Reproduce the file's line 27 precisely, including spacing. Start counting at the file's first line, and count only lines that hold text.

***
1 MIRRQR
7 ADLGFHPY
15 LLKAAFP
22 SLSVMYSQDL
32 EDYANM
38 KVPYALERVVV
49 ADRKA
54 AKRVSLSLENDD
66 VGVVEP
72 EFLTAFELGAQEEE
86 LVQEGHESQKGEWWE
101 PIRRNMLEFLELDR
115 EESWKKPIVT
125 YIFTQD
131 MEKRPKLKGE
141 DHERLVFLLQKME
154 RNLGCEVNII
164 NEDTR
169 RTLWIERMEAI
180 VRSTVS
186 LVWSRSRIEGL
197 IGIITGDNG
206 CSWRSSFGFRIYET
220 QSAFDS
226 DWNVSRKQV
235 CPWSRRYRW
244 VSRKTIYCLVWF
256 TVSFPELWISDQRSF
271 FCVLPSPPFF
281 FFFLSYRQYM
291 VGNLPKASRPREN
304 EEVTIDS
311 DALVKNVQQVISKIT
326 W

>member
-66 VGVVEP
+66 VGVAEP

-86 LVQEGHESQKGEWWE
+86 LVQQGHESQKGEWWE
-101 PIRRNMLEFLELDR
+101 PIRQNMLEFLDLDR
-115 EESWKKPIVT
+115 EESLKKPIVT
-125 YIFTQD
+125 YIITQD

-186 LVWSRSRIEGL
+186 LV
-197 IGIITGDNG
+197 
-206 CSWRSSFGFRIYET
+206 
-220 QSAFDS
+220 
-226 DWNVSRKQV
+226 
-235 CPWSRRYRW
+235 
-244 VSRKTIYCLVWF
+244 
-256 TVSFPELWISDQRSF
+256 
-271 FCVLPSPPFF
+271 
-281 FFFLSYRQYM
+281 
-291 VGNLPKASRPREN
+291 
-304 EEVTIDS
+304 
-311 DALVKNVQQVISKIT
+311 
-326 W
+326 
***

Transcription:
244 VSRKTIYCLVWF